Illinois same-sex couples will be delighted to know about the recent judgment passed by a federal appeals court regarding the constitutionality of same-sex marriage. The 2nd U.S. Circuit Court of Appeals overruled the law, which denied the right of same-sex marriage under the Defense of Marriage Act. The Act denied federal recognition of same-sex couples. The court, deciding a case brought by an 83-year-old lesbian, ruled that the law barring same-sex marriage is in violation of the constitutional right of equal protection.
In this particular case, a lesbian was not given the benefits of spousal deductions and was charged a large amount of estate tax. The woman filed a case against the federal government, requesting that the money be returned to her. The case also touched on several other issues, such as whether her same-sex marriage can be recognized in other states like Illinois, and if she should be taxed such a large amount in the absence of such recognition.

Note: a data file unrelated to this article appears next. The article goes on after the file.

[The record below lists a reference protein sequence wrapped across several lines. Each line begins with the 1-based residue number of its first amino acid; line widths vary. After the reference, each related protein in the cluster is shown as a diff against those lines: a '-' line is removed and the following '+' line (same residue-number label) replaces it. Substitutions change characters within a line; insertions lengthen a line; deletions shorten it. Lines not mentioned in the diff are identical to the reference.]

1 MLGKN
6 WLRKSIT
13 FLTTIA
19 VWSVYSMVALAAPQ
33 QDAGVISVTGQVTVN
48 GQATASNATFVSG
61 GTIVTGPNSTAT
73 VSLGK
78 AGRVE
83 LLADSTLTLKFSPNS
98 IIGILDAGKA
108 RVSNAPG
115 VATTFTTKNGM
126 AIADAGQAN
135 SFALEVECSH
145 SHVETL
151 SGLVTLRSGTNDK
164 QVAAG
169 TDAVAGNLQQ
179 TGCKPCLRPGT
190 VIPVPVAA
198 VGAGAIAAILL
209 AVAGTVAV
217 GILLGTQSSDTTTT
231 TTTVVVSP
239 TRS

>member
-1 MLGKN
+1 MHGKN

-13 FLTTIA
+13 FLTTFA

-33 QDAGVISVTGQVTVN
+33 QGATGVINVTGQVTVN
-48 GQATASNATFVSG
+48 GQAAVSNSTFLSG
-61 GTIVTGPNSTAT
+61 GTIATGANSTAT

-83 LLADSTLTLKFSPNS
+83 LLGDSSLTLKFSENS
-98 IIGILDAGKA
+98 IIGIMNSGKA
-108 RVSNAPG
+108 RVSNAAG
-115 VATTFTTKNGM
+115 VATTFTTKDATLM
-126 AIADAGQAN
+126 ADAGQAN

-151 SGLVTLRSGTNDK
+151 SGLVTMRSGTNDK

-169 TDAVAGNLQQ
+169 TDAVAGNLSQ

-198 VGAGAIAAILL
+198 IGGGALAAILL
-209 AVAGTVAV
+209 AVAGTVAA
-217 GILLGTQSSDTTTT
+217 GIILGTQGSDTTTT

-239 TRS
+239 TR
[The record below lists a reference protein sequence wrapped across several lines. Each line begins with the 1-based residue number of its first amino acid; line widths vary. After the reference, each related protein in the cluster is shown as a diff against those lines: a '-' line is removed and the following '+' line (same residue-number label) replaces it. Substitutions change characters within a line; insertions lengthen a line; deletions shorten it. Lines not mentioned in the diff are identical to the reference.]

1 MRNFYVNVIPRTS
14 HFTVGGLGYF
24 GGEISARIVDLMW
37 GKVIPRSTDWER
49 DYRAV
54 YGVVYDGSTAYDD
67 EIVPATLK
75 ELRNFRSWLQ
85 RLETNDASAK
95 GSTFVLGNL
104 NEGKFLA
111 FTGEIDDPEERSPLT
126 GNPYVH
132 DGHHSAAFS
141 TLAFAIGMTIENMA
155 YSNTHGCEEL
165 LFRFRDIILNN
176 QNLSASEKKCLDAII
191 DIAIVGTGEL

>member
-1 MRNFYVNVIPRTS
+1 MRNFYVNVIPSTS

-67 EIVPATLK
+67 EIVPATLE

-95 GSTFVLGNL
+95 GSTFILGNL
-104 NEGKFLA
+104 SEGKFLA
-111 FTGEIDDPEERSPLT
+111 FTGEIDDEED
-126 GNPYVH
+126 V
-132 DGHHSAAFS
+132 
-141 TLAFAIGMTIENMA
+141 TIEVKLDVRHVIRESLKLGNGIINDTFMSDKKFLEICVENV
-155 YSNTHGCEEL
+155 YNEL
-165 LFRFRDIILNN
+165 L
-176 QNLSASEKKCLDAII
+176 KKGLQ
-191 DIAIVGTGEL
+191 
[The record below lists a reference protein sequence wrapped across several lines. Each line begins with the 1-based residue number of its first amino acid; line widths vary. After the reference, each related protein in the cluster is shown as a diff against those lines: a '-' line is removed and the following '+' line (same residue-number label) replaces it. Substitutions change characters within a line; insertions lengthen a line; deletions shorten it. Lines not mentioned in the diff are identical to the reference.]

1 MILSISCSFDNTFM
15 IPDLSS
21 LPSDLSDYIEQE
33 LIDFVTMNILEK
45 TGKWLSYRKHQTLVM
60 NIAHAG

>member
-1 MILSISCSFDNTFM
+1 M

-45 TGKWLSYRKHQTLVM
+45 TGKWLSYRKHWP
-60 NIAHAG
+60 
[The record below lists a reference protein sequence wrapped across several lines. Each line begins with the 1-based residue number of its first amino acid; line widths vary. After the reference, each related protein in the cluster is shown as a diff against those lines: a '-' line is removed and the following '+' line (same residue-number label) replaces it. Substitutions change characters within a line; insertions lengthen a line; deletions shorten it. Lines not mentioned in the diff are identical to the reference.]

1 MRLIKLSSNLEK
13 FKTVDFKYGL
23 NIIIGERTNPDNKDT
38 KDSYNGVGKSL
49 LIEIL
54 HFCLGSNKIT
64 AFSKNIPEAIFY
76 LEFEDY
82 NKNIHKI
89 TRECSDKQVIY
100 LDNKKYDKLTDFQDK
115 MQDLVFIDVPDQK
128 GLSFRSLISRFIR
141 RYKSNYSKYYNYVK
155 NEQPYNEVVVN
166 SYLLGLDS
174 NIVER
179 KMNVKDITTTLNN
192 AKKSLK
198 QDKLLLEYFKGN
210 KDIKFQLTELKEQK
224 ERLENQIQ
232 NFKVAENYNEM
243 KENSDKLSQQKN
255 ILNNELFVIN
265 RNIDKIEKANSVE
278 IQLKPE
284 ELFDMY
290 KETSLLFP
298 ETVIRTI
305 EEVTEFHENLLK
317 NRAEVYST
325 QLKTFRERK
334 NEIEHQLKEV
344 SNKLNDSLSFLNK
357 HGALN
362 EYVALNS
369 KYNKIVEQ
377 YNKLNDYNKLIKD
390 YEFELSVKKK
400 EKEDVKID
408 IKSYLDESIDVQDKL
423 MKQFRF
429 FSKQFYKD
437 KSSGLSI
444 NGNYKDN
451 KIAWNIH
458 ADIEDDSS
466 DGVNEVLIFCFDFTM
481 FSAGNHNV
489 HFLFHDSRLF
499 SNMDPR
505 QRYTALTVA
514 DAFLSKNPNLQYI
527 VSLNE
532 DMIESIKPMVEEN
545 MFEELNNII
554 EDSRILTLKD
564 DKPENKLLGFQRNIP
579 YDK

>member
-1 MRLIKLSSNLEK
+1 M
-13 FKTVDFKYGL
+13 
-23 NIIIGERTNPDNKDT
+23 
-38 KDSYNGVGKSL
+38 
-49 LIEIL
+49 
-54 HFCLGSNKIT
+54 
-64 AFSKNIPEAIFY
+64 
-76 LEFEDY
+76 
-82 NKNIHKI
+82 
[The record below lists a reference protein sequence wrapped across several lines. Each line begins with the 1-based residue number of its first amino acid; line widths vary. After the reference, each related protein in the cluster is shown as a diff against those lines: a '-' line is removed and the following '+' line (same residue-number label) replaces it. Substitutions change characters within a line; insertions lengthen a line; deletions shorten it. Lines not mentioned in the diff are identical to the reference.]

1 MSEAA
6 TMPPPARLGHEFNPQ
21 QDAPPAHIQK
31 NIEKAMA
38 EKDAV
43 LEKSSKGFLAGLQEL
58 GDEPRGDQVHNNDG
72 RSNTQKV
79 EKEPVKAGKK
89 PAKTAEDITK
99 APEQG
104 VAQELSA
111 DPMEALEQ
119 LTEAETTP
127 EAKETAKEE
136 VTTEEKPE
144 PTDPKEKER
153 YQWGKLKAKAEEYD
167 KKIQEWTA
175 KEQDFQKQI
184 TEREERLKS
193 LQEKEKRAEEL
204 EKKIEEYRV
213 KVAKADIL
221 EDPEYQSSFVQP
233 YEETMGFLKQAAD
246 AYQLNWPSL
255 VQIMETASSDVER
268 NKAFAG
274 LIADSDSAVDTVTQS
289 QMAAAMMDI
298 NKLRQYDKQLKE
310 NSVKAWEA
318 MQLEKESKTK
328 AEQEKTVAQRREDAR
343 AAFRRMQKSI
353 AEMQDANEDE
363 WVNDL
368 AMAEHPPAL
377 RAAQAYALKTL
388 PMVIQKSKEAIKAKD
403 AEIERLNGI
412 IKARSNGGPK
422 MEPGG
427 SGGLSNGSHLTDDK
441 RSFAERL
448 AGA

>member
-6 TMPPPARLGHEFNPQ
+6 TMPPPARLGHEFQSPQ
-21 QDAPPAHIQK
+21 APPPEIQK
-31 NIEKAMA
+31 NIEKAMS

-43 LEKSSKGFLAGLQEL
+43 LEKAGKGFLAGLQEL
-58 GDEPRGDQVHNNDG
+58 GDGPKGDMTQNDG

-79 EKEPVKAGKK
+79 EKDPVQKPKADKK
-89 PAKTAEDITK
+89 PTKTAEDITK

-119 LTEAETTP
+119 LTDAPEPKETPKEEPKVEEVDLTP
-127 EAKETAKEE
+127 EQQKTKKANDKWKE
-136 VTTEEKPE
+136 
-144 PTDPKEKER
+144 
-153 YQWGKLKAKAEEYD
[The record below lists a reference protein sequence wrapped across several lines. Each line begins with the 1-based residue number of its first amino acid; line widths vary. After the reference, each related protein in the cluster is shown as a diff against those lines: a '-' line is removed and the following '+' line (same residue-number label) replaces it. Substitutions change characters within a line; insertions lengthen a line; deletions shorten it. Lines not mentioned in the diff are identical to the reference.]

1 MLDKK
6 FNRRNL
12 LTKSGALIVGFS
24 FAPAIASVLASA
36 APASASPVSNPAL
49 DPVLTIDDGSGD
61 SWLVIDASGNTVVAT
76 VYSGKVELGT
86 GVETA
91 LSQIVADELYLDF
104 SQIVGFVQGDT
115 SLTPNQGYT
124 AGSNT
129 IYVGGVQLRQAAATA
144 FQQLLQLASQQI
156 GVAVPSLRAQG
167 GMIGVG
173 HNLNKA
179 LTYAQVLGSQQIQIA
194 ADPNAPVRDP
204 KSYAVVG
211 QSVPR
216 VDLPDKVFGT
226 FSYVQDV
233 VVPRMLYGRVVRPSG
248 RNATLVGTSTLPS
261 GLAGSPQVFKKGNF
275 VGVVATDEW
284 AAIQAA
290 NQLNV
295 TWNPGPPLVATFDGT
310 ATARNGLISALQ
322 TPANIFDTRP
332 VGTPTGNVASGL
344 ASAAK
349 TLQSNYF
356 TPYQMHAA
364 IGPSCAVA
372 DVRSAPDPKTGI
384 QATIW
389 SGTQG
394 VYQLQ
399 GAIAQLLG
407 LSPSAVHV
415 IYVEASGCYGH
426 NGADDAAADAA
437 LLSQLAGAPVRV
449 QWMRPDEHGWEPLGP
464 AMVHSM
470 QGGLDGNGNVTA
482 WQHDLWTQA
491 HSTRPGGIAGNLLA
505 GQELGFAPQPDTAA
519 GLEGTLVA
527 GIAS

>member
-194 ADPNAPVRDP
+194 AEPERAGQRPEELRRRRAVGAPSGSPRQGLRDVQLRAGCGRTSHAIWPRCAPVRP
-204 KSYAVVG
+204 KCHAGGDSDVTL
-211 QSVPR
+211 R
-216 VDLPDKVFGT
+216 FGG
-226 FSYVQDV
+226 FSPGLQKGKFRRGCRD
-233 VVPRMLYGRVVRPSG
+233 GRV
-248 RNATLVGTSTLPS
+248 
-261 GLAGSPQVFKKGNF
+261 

The appeals court upheld the judgment of the lower court, stating that DOMA is unconstitutional. The judgment held that American same-sex couples have faced a lot of discrimination, and a violation of their constitutional rights. The judgment has been welcomed by Democrats and legal analysts who think that the decision will help the same-sex community establish their rights when they present arguments to the U.S. Supreme Court.
Several states in the U.S. have legally recognized same-sex marriage. However, Illinois and other four states recognize civil unions only. The rights granted under a civil union are similar to common law marriage. In Illinois, couples under civil unions get the same legal benefits that are given to a spouse under common law marriage.
Source: CNN, “Federal appeals court strikes down Defense of Marriage Act,” David Ariosto, Oct. 19, 2012